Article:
Howe enjoys helping the other Region X bargaining units coordinate and share information concerning projects and budgets with air traffic controllers. The units are able to work together directly and share information that managers typically don’t. But for Howe, the highlight of working with the other Region X bargaining units was when he gave the members guidance while they were in the process of joining NATCA and continuing to support the other units while trying to add more members to the NATCA family.

When Howe joined NATCA in 1997, the engineers didn’t have their own region. They were lumped in with the regions of the air traffic control (ATC) bargaining unit. Starting at the 1998 NATCA Convention in Seattle, the engineers changed the language in the NATCA constitution to try and form their own region. It took a few conventions after that and constant changes in the constitution for them to finally get their own region, which became Region X. The engineers wanted their own region for several reasons, including that they felt their professions and issues were prominently different from the ATC bargaining unit. With the eventual inclusion of other non-ATC units, the group’s number of members, with up to 3,500 throughout the 50 states, was large enough to constitute their own region.

Aside from the challenges in establishing their own region, Region X members have encountered situations unlike those that the ATC bargaining unit members have faced, such as when five Region X bargaining units endured imposed work rules (IWRs) before the ATC bargaining unit did. The Region X members felt like the rules had been unfairly imposed and that if they were air traffic controllers they never would have been stuck with the IWRs. Two years later, that assumption proved false when the controllers too found themselves working under IWRs, also known as the White Book. Howe said when that happened it was a disappointing milestone for labor unions in the FAA.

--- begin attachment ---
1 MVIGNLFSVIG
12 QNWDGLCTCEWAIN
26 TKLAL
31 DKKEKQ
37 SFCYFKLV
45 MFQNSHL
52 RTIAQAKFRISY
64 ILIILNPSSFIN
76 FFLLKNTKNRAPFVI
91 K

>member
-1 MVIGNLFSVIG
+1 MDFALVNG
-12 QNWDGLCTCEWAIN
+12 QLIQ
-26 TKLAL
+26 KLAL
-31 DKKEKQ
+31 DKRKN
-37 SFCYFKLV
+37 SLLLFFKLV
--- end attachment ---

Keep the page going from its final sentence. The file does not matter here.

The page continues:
“It was a realization that the Agency didn’t like anyone and they would put the Imposed Work Rules on anyone,” he said.

Another challenge for Region X is the complexity of its local constitutions, due to the number of bargaining units the region represents and the number of people within those bargaining units. There are more members per local and more people involved in a local election than in a typical ATC local and local election. Howe said while he is proud to have such a large number of members and diverse job classifications in the region, it makes solidarity difficult to achieve.

One highlight of being in Howe’s position is seeing the improvement in collaboration between the FAA and NATCA. Howe said that all the things NATCA President Paul Rinaldi and Executive Vice President Trish Gilbert are doing with the Agency have had a very positive effect in Region X and that camaraderie within NATCA has never been better. Howe explained that collaboration is crucial because it encourages people to join the union.

“People like to get along. They want to see employees cooperating in common goals with the Agency,” he said. “Open talk causes movement within the group that makes the group better. It’s helped everybody in NATCA. The farther it goes, the better.”

While there are many highlights of Howe’s union leadership, the most satisfying part for him is after he’s solved a problem or issue and he hears from third parties that he was effective in what he did and that NATCA was on the right path the entire time.

“The really hard and controversial stuff that we do as union leaders can come with a lot of stress, but it’s very gratifying on the back side to hear that what you were doing was the right thing,” said Howe.

While Howe doesn’t wish stress on anyone, he does wish for NATCA’s young members to get involved. For those young members looking to serve the union and take on leadership roles, Howe’s advice is to participate as soon as possible.

“Don’t wait. Don’t sit idly by,” he said. “Get up and be active in your career. You’re not going to find another organization that is more closely aligned with your career and your goals than NATCA.”

Howe is eligible to retire in five years, but plans to keep working for at least 10 more.

Jump to top of page